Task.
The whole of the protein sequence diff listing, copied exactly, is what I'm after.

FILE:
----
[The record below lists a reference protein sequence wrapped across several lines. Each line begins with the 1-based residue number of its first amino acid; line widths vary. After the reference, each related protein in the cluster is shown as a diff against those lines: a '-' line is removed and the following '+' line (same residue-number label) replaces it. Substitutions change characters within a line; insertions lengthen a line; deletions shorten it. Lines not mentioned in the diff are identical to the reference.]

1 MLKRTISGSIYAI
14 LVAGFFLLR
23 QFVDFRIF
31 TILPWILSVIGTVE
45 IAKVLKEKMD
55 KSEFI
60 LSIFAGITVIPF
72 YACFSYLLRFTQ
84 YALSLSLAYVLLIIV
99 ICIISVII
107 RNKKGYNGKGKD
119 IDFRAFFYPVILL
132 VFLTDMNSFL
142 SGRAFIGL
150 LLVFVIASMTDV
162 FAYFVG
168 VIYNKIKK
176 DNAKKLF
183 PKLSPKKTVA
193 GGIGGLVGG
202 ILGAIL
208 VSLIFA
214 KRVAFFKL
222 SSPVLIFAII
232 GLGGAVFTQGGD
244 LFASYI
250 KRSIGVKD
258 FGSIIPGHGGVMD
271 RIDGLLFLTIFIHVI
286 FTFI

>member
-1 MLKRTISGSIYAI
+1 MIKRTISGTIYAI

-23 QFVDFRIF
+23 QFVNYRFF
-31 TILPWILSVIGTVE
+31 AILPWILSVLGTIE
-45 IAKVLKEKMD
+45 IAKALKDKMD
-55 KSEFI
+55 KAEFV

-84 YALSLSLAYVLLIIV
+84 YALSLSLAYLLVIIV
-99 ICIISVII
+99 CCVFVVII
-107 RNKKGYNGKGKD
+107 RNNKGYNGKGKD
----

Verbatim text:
[The record below lists a reference protein sequence wrapped across several lines. Each line begins with the 1-based residue number of its first amino acid; line widths vary. After the reference, each related protein in the cluster is shown as a diff against those lines: a '-' line is removed and the following '+' line (same residue-number label) replaces it. Substitutions change characters within a line; insertions lengthen a line; deletions shorten it. Lines not mentioned in the diff are identical to the reference.]

1 MLKRTISGSIYAI
14 LVAGFFLLR
23 QFVDFRIF
31 TILPWILSVIGTVE
45 IAKVLKEKMD
55 KSEFI
60 LSIFAGITVIPF
72 YACFSYLLRFTQ
84 YALSLSLAYVLLIIV
99 ICIISVII
107 RNKKGYNGKGKD
119 IDFRAFFYPVILL
132 VFLTDMNSFL
142 SGRAFIGL
150 LLVFVIASMTDV
162 FAYFVG
168 VIYNKIKK
176 DNAKKLF
183 PKLSPKKTVA
193 GGIGGLVGG
202 ILGAIL
208 VSLIFA
214 KRVAFFKL
222 SSPVLIFAII
232 GLGGAVFTQGGD
244 LFASYI
250 KRSIGVKD
258 FGSIIPGHGGVMD
271 RIDGLLFLTIFIHVI
286 FTFI

>member
-1 MLKRTISGSIYAI
+1 MIKRTISGTIYAI

-23 QFVDFRIF
+23 QFVNYRFF
-31 TILPWILSVIGTVE
+31 AILPWILSVLGTIE
-45 IAKVLKEKMD
+45 IAKALKDKMD
-55 KSEFI
+55 KAEFV

-84 YALSLSLAYVLLIIV
+84 YALSLSLAYLLVIIV
-99 ICIISVII
+99 CCVFVVII
-107 RNKKGYNGKGKD
+107 RNNKGYNGKGKD